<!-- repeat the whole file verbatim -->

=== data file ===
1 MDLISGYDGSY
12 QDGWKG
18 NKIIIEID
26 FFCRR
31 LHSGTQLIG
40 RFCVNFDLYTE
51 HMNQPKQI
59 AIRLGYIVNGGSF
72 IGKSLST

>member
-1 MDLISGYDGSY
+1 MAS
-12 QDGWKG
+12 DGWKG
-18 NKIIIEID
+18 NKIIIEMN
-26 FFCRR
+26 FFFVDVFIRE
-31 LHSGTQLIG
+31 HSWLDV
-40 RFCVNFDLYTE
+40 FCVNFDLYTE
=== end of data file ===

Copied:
1 MDLISGYDGSY
12 QDGWKG
18 NKIIIEID
26 FFCRR
31 LHSGTQLIG
40 RFCVNFDLYTE
51 HMNQPKQI
59 AIRLGYIVNGGSF
72 IGKSLST

>member
-1 MDLISGYDGSY
+1 MAS
-12 QDGWKG
+12 DGWKG
-18 NKIIIEID
+18 NKIIIEMN
-26 FFCRR
+26 FFFVDVFIRE
-31 LHSGTQLIG
+31 HSWLDV
-40 RFCVNFDLYTE
+40 FCVNFDLYTE